The Guiding Principles were the result of six years of research and consultations with many stakeholders during my mandate as UN special representative on Business and Human Rights.  With their adoption, governments have reaffirmed their obligations to protect against human rights abuses involving companies.

The Guiding Principles also clarify that all companies, including those operating in Myanmar, have a responsibility to respect human rights and conduct due diligence to ensure that their activities do not cause or contribute to harm, regardless of the conduct of the state.

In Myanmar’s case, conducting this due diligence on human rights poses a special challenge for companies because Myanmar’s government and local business have been closely intertwined. In such an environment, foreign businesses will need to undertake enhanced due diligence. This includes exercising caution about whom they obtain access to land from, how they gain that access, and how they conduct consultations with affected communities.

It also means ensuring that workers are able to form unions, are paid a fair, legal, living wage, and that no force is used in hiring workers or in their conditions at work.

Companies will also have to take concrete steps to see to it that their partners, local or regional, also adhere to international standards. They must also ensure that these partners are not implicated in any past conduct that may expose investors to complicity risks. Foreign companies need to take effective steps to conduct activities without discrimination, as well, particularly while operating in regions divided by ethnic conflict.

To achieve real progress, governments, businesses, and civil society will have to work together to find a responsible way forward for foreign investment in Myanmar. For starters, that means consulting with local actors as well as assessing potentially adverse human rights impacts on business activities. The home governments of foreign investors should provide clear guidance about the context in which companies will operate, including the human rights risks.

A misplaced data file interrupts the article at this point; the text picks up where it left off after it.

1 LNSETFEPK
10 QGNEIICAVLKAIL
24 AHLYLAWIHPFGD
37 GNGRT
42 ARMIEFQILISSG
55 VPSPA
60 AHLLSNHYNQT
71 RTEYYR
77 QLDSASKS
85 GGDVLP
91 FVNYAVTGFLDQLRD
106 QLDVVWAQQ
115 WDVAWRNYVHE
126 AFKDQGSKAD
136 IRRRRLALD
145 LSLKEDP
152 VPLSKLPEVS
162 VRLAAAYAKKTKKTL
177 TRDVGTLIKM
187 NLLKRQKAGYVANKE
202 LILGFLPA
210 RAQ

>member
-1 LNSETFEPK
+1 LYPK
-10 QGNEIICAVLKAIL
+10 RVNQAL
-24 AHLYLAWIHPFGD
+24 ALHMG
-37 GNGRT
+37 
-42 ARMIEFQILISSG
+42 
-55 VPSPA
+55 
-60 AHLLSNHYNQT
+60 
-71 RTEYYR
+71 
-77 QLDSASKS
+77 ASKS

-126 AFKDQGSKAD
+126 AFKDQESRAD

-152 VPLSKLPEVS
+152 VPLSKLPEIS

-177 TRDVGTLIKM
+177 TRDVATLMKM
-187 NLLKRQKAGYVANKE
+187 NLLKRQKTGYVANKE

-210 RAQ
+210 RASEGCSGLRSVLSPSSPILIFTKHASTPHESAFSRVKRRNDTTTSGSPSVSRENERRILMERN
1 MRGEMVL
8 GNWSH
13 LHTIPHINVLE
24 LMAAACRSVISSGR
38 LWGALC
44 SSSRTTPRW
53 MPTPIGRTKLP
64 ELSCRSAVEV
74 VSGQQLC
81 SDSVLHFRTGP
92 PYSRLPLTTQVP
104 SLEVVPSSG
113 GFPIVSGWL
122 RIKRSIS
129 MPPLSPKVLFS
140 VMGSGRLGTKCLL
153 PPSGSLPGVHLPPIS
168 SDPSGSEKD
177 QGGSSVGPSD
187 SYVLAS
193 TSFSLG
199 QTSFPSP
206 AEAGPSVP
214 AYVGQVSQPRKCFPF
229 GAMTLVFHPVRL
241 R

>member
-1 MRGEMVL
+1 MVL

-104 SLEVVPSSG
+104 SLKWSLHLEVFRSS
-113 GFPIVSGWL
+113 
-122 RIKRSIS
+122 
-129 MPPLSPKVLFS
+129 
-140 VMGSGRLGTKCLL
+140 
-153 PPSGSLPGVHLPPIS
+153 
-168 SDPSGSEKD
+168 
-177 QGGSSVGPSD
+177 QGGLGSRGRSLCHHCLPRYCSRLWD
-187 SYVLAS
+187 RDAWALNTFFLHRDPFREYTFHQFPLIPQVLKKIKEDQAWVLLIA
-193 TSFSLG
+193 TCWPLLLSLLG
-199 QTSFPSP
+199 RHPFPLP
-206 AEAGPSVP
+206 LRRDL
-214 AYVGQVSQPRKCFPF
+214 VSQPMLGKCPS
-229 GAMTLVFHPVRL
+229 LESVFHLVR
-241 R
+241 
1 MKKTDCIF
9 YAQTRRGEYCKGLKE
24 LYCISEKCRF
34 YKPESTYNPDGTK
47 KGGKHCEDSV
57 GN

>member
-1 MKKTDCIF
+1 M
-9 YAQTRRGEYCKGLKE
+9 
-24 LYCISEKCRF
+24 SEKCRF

Equally important, home governments should make export finance and investment insurance conditional upon companies undertaking such due diligence and developing mitigating steps in case of potential harm.

Finally, governments, international bodies, and foreign investors must encourage the government of Myanmar to demonstrate its own commitment to more accountable governance.

Such a commitment should include participating in initiatives such as the Extractive Industry Transparency Initiative, which makes public the payments received from oil, gas, and mining companies. Myanmar should also subscribe to the Voluntary Principles on Security and Human Rights, which provide ground rules for the conduct of security forces protecting company installations.

Individually, these cooperative steps toward human rights compliance will be significant; collectively, they offer the potential for making Myanmar an example of how businesses can operate responsibly even in challenging environments.

John G. Ruggie is a professor at Harvard’s Kennedy School and chairs the board of the London-based Institute for Human Rights and Business.